In the morning, I cooked grits with ham and tomatoes topped with pizza-flavored cheddar cheese goldfish crackers. My lower back had stiffened overnight. Attempting to stretch, I could not bend or twist to the right without inflicting a jolt of pain. I took two pain-relief pills and soldiered on toward Mountaineer Shelter. It rained all morning—as if my gloomy mood required it. A group of northbound hikers passed by at three times my speed. One of the young women asked how I was doing, and I said, “Tired.” I felt bad for passing off negative energy, so later, when others asked how I was doing, I stood up straight and said, “Great,” before resuming my laggardly pace when they were out of sight.
The trail was mush all day—liquid loom. The footing was slippery on hills, and when the trail leveled, my boots sunk into the black muck with a sucking sound. I skirted the puddles at first, but before long, I plodded right through them. Why waste extra steps? A deer with her fawn crossed the trail ahead of me and left hoofprints in the mud. Due to the rain, I snacked on trail mix and sweet potato bark instead of cooking a hot lunch.
Mountaineer Shelter was a welcome sight when I arrived late afternoon.
Compared to the small cinder block or rock shelters I had slept in so
far, Mountaineer was a villa. It had wood siding with three sleeping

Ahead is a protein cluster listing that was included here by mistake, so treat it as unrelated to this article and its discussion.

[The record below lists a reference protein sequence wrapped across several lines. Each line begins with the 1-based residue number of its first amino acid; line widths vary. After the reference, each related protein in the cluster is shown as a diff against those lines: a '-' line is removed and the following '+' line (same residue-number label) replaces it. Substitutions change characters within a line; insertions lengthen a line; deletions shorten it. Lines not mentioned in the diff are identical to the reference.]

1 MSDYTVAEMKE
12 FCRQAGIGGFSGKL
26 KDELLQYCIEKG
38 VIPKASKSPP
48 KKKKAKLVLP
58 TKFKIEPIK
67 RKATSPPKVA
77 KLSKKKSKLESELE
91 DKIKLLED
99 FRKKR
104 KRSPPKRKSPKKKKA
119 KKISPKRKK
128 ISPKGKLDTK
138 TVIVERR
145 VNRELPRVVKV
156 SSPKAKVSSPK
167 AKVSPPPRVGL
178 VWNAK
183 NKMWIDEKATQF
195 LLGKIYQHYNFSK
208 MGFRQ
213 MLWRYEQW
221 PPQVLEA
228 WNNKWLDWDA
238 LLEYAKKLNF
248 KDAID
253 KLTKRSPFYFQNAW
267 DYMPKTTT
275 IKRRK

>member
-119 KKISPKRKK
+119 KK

levels. The top loft overhung the front area of the shelter, providing
space underneath to move around and stay dry. When the rain stopped, I
fetched a bucket of water from the spring below the shelter and stepped
into the woods for a sponge bath. Back at the shelter, I cooked Mexican
beef and rice with apple pie for dessert. One hiker had claimed the top
loft of the shelter before I arrived, so we spent the evening in our
I looked over my itinerary under the light of my headlamp: one full day behind schedule, thirty-two miles to go to my first mail drop. I had one full day’s rations in a vacuum-sealed bag, plus extra snacks and one lunch. That would hold me to my mail drop at Greasy Creek Friendly hostel. If the back pain slowed me down even more, I could hitch into town at Highway 19 and buy food. When I clicked off my headlamp, the darkness was profound—I could not see my hand in front of my face.
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